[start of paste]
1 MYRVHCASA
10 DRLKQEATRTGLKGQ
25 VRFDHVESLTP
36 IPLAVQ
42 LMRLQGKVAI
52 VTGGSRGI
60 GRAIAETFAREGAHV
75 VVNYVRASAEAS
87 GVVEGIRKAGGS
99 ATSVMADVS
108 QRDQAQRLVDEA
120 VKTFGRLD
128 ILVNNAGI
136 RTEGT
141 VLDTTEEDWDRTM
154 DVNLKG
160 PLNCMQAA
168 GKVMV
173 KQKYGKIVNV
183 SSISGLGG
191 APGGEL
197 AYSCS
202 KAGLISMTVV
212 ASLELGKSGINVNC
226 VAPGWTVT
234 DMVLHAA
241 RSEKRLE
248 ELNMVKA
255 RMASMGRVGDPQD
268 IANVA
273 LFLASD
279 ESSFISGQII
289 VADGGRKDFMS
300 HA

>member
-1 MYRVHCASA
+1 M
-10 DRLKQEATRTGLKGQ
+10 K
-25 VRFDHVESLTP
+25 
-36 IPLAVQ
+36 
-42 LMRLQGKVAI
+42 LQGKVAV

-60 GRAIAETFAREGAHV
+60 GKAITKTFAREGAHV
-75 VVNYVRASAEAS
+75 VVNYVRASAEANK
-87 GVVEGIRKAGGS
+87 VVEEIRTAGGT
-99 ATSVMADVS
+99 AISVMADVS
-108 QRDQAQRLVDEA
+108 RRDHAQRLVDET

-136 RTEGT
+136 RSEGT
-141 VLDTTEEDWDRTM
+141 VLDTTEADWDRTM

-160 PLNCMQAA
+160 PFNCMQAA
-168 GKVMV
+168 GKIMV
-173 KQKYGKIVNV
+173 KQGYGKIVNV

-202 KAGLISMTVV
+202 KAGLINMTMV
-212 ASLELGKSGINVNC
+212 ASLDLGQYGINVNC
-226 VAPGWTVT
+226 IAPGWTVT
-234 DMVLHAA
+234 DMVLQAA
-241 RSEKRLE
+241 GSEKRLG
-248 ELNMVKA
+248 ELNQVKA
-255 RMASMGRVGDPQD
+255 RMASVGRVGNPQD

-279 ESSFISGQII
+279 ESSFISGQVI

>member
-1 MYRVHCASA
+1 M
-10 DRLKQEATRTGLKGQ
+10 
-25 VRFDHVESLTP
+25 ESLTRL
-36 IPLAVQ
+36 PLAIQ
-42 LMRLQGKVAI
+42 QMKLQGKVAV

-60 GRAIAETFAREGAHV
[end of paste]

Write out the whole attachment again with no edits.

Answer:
1 MYRVHCASA
10 DRLKQEATRTGLKGQ
25 VRFDHVESLTP
36 IPLAVQ
42 LMRLQGKVAI
52 VTGGSRGI
60 GRAIAETFAREGAHV
75 VVNYVRASAEAS
87 GVVEGIRKAGGS
99 ATSVMADVS
108 QRDQAQRLVDEA
120 VKTFGRLD
128 ILVNNAGI
136 RTEGT
141 VLDTTEEDWDRTM
154 DVNLKG
160 PLNCMQAA
168 GKVMV
173 KQKYGKIVNV
183 SSISGLGG
191 APGGEL
197 AYSCS
202 KAGLISMTVV
212 ASLELGKSGINVNC
226 VAPGWTVT
234 DMVLHAA
241 RSEKRLE
248 ELNMVKA
255 RMASMGRVGDPQD
268 IANVA
273 LFLASD
279 ESSFISGQII
289 VADGGRKDFMS
300 HA

>member
-1 MYRVHCASA
+1 M
-10 DRLKQEATRTGLKGQ
+10 K
-25 VRFDHVESLTP
+25 
-36 IPLAVQ
+36 
-42 LMRLQGKVAI
+42 LQGKVAV

-60 GRAIAETFAREGAHV
+60 GKAITKTFAREGAHV
-75 VVNYVRASAEAS
+75 VVNYVRASAEANK
-87 GVVEGIRKAGGS
+87 VVEEIRTAGGT
-99 ATSVMADVS
+99 AISVMADVS
-108 QRDQAQRLVDEA
+108 RRDHAQRLVDET

-136 RTEGT
+136 RSEGT
-141 VLDTTEEDWDRTM
+141 VLDTTEADWDRTM

-160 PLNCMQAA
+160 PFNCMQAA
-168 GKVMV
+168 GKIMV
-173 KQKYGKIVNV
+173 KQGYGKIVNV

-202 KAGLISMTVV
+202 KAGLINMTMV
-212 ASLELGKSGINVNC
+212 ASLDLGQYGINVNC
-226 VAPGWTVT
+226 IAPGWTVT
-234 DMVLHAA
+234 DMVLQAA
-241 RSEKRLE
+241 GSEKRLG
-248 ELNMVKA
+248 ELNQVKA
-255 RMASMGRVGDPQD
+255 RMASVGRVGNPQD

-279 ESSFISGQII
+279 ESSFISGQVI

>member
-1 MYRVHCASA
+1 M
-10 DRLKQEATRTGLKGQ
+10 
-25 VRFDHVESLTP
+25 ESLTRL
-36 IPLAVQ
+36 PLAIQ
-42 LMRLQGKVAI
+42 QMKLQGKVAV

-60 GRAIAETFAREGAHV